Sport Chris Jordan appeals for an lbw decision during the first one-dayer against Australia

'It would be quite special, probably a little weird to play against the Windies,' says fast bowler

PR firm relaunches Harman school

Harriet Harman's local comprehensive school has hired a public relations firm and changed its name to smarten up its image.

Can we have faith in charities?

News of charity staff receiving perks should force us to re-examine the system, says Chris Blackhurst

BRUSHING UP ON BOTANY

Colin Tudge puts the 17th-century Dutch Flower Paintings at Dulwich Art Gallery into a scientific context and explains why today's blooms look so very different

HOW WE MET; BARBARA FOLLETT AND ANN WARD

Barbara Follett, 53, is Labour's prospective candidate for Stevenage. A research fellow at the Institute of Public Policy Research, she lived for many years in South Africa, returning to Britain after her first husband was assassinated in 1978. She lives with her husband Ken Follett and their five children. Ann Ward, 72, is political assistant to Barbara Follett and coordinator of Labour Women's Network and Emily's List UK. A former deputy leader of Southwark Council (1971-86), she has also worked as a press photographer. Now a widow, she has one son

No longer a private affair

It's time independent schools were made more accountable, argues Sue Macdiarmid

`It just felt like time was right'

For eight years Trisha Templeton, 48, a personnel officer, and her husband dreamed of moving from Croydon to a home closer to his work. But only this year did they feel confident enough to put their house on the market.

Overdraft cut boosts Tory election plans

Tory plans for fighting the general election were boosted last night by the disclosure that the party had slashed its overdraft by pounds 8m to pounds 2.5m.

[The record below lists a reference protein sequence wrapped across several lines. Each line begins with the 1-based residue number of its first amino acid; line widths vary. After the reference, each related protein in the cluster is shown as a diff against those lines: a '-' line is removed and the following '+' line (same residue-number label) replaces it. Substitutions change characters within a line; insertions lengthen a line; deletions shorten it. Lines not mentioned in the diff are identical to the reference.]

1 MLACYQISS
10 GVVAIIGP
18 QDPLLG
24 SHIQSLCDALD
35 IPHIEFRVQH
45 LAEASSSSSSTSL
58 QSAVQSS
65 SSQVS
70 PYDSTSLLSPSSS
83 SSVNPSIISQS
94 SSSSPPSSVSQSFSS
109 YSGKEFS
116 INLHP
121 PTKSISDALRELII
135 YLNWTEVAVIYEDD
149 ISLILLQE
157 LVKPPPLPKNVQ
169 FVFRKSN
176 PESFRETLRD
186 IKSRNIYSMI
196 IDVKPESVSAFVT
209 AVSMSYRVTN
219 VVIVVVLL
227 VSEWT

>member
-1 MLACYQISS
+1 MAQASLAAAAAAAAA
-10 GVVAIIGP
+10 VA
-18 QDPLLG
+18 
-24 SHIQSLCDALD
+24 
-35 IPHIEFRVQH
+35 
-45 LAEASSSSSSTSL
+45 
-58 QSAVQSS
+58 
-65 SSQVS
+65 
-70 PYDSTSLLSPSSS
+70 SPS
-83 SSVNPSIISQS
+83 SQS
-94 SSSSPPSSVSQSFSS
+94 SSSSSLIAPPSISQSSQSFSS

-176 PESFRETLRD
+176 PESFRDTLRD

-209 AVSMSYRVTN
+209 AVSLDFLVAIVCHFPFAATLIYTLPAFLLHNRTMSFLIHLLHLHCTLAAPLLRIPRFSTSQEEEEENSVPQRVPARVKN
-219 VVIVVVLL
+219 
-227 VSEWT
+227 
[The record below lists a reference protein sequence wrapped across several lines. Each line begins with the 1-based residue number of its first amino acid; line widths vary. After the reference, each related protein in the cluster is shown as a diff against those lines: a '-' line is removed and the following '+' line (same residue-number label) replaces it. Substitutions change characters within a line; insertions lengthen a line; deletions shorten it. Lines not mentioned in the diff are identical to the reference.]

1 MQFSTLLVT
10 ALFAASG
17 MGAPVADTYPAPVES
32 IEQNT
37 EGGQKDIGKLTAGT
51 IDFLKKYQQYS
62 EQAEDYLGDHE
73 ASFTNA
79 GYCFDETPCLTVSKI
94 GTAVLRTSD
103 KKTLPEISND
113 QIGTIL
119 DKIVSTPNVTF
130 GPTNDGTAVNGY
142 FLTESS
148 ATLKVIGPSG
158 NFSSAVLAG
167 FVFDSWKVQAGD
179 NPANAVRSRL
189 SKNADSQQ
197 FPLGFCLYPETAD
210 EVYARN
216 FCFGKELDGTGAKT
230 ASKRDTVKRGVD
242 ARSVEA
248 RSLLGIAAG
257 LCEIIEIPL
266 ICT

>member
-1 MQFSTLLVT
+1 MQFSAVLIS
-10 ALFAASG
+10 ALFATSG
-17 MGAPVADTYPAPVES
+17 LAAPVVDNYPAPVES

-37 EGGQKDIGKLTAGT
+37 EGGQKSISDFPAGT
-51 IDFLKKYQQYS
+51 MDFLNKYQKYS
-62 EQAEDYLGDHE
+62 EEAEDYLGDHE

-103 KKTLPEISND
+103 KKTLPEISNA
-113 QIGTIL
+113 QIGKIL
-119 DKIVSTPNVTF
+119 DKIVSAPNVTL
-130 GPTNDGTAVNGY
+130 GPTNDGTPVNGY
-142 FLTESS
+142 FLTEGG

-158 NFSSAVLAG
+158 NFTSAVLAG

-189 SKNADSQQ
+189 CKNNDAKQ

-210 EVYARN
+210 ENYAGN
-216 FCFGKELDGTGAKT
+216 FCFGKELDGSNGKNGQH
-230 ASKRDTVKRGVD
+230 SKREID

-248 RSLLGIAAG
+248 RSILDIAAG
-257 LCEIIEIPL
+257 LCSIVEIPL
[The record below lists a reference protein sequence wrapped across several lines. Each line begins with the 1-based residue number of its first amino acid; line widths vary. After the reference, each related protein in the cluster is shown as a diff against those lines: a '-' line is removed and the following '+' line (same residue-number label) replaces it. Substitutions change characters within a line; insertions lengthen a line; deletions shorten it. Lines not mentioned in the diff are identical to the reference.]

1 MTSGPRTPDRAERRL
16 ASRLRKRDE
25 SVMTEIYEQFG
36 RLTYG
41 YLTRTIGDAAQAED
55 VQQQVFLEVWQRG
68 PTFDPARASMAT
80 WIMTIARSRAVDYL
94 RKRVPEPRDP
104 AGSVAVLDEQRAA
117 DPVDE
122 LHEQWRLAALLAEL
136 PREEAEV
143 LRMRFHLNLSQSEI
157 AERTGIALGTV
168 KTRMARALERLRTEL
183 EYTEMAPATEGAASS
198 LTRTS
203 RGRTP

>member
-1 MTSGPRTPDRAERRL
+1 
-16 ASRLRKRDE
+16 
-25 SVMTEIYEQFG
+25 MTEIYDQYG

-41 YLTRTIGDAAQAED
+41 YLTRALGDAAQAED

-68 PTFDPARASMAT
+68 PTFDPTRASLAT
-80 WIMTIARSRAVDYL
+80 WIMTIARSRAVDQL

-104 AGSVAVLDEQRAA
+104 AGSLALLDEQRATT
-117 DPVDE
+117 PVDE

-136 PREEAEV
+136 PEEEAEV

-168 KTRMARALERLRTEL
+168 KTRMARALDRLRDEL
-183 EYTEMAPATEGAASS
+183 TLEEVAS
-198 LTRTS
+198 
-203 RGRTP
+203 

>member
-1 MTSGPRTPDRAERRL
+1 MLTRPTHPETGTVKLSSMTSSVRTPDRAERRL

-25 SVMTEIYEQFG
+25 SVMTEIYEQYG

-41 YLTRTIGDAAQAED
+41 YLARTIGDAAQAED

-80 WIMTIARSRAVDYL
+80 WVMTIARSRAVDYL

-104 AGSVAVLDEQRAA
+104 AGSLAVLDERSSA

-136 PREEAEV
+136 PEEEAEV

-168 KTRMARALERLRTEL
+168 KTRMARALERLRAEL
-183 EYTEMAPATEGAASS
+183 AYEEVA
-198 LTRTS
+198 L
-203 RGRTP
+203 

The Weasel: I am no chainsaw-wielding dendrophobe. I love elder, beech, willow and their immemorial usefulness - yeah, yeah, trees, frightfully British. But there's this ash in my garden which is, frankly, a pain

If there's one defining image of 1996 so far, it's of a tree ringed by humans. There stands the noble oak/larch/sycamore in aloof silence, and there lurk the watchers, standing with arms folded as if they were taking part in some druidical, maypole-fancying ceremonial whose significance is lost in some antiquarian folkie's escritoire. The fact that, on closer inspection, the tree is full of besieged cthonic radicals and the surrounding daisy chain is composed of blue-chinned flatfeet and negative-IQ security men does not detract from the image's potency. It has been haunting me, and for a good reason: an exact replica of the Newbury protest took place in my garden the other day.

HOW WE MET; CLARE WHELAN AND EDWINA CURRIE

Clare Whelan, 40, has been Edwina Currie's parliamentary assistant since 1992. She is also Lambeth Council's social services spokesperson and the Conservative Prospective Parliamentary Candidate for West Lewisham. She lives with her husband and two children in Dulwich. Edwina Currie, 49, has been a Conservative MP since 1983. Her second novel, A Woman's Place, was recently published. She has homes in Derbyshire, London and the Loire valley; she and her husband have two children

Sex row school gets new head

Dulwich College has appointed a headmaster to replace Antony Verity, who left after being suspended over unfounded allegations of sexual harassment. The appointment of Graham Able, 48, head of Hampton School, Middlesex, was greeted with relief yesterday by parents who wanted an external candidate brought in to heal rifts that still exist among staff.

Family sets up second post-mortem

The family of Wayne Douglas, who died in police custody last week, have set up a second post-mortem examination into his death to be held next Tuesday.